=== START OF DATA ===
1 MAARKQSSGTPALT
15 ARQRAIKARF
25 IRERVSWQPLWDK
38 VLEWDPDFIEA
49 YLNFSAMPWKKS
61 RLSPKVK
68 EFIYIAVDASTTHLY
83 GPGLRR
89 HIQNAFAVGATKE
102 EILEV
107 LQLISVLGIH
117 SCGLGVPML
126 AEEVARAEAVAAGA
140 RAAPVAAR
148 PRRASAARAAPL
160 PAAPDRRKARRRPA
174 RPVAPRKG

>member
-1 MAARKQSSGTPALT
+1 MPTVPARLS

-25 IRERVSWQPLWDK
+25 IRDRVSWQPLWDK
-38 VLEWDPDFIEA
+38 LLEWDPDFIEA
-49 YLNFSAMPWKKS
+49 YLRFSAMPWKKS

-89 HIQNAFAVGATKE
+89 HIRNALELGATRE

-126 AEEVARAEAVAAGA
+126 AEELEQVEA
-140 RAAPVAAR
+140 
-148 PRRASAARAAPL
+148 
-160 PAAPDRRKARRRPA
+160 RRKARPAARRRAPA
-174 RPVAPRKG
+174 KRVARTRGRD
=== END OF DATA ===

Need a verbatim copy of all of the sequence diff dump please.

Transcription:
1 MAARKQSSGTPALT
15 ARQRAIKARF
25 IRERVSWQPLWDK
38 VLEWDPDFIEA
49 YLNFSAMPWKKS
61 RLSPKVK
68 EFIYIAVDASTTHLY
83 GPGLRR
89 HIQNAFAVGATKE
102 EILEV
107 LQLISVLGIH
117 SCGLGVPML
126 AEEVARAEAVAAGA
140 RAAPVAAR
148 PRRASAARAAPL
160 PAAPDRRKARRRPA
174 RPVAPRKG

>member
-1 MAARKQSSGTPALT
+1 MPTVPARLS

-25 IRERVSWQPLWDK
+25 IRDRVSWQPLWDK
-38 VLEWDPDFIEA
+38 LLEWDPDFIEA
-49 YLNFSAMPWKKS
+49 YLRFSAMPWKKS

-89 HIQNAFAVGATKE
+89 HIRNALELGATRE

-126 AEEVARAEAVAAGA
+126 AEELEQVEA
-140 RAAPVAAR
+140 
-148 PRRASAARAAPL
+148 
-160 PAAPDRRKARRRPA
+160 RRKARPAARRRAPA
-174 RPVAPRKG
+174 KRVARTRGRD